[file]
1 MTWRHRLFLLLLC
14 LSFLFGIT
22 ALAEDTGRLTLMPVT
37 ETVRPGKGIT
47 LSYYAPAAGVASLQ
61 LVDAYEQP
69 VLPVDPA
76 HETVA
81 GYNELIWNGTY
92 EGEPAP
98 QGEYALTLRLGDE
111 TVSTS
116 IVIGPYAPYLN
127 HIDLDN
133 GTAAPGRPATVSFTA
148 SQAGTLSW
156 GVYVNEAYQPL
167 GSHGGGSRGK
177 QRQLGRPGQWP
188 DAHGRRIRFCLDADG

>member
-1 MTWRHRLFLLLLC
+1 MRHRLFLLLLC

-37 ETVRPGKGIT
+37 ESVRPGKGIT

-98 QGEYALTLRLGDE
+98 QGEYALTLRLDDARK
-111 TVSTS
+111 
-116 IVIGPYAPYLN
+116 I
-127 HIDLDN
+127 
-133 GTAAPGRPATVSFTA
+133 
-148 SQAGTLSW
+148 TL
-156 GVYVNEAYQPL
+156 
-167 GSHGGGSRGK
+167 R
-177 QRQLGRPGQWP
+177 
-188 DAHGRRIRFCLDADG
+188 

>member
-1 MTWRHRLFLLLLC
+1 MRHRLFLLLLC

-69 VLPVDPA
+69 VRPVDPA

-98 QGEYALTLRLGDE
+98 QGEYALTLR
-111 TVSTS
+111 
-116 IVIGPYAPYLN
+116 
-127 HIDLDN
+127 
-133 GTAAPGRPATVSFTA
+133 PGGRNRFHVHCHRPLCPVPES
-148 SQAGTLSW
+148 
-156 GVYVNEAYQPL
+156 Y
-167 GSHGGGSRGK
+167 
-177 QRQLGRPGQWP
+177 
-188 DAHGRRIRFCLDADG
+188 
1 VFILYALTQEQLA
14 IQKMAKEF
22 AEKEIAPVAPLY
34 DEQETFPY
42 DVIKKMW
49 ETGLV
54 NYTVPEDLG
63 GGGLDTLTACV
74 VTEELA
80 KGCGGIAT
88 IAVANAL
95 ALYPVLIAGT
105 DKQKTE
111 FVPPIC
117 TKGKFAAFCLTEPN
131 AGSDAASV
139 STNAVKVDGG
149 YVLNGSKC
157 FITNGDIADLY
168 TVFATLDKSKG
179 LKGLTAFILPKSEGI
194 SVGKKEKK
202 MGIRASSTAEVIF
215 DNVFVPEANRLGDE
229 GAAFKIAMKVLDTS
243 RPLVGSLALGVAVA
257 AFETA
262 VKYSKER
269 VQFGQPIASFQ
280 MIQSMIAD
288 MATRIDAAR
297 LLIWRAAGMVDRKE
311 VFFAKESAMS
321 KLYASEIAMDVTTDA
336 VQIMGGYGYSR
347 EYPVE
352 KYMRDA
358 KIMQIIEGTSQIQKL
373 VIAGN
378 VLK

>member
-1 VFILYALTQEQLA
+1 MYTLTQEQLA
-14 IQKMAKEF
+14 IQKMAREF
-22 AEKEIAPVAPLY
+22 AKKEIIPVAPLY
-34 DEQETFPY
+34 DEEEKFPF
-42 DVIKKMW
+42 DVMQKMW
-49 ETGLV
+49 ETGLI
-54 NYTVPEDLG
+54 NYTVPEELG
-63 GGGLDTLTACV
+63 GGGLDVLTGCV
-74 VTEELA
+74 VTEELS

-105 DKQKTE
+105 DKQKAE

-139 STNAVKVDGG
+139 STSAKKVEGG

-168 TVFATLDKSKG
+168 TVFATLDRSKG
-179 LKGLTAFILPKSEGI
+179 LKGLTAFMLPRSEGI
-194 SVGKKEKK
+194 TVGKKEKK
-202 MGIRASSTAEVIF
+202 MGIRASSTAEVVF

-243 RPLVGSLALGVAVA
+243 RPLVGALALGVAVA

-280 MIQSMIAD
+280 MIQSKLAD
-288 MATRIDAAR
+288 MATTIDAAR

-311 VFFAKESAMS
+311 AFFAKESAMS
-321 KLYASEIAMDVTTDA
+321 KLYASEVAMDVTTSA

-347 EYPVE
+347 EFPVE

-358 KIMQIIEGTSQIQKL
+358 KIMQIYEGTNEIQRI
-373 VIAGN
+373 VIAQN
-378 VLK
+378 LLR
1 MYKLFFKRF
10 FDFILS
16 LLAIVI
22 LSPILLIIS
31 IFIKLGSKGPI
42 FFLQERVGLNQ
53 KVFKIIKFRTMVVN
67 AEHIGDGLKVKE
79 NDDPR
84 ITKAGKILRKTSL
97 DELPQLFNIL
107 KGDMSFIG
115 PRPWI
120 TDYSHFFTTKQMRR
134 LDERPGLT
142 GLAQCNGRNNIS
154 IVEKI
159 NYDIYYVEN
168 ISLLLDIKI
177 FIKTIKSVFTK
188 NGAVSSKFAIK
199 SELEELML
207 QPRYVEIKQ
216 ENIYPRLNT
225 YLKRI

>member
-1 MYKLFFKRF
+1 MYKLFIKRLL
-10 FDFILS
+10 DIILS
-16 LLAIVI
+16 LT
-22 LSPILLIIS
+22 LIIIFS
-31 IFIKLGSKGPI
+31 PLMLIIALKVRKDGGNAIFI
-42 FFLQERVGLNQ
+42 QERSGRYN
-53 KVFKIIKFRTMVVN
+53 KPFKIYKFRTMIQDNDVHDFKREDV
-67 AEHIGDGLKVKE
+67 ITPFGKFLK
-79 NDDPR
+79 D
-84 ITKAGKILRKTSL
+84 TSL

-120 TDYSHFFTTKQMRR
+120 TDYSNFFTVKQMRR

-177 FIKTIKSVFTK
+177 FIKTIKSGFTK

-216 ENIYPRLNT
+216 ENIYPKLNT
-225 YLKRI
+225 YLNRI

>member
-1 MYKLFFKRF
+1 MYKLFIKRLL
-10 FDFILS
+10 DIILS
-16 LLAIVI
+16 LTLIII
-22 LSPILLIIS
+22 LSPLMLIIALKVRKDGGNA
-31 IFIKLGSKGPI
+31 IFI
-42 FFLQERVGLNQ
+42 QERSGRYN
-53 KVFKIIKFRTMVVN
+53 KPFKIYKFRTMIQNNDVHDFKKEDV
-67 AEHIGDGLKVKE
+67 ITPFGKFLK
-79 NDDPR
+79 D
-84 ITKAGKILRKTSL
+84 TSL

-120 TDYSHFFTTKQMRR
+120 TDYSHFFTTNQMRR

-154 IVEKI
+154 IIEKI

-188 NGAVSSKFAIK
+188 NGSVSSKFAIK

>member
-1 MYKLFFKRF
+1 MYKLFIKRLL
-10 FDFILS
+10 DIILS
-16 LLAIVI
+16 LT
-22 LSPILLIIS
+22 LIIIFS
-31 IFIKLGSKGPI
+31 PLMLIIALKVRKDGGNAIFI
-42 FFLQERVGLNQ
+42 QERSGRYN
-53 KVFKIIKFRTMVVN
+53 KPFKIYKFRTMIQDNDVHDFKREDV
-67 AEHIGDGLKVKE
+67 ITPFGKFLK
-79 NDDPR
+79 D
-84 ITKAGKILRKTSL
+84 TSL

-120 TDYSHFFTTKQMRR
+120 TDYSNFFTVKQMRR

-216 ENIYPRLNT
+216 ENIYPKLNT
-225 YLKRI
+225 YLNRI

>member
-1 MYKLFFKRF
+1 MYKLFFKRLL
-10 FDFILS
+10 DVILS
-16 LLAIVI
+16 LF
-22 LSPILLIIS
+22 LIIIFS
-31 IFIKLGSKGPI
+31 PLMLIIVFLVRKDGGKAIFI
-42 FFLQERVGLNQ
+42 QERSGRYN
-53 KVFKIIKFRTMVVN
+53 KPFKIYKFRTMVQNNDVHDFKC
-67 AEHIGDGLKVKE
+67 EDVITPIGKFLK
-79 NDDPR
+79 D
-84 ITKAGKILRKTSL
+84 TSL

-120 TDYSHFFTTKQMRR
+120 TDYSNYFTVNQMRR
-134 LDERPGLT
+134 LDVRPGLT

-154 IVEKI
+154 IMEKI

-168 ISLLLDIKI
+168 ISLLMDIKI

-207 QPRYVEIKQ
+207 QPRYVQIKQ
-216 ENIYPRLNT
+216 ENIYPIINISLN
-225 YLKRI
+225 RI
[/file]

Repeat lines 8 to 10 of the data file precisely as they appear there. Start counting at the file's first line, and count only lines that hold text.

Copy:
76 HETVA
81 GYNELIWNGTY
92 EGEPAP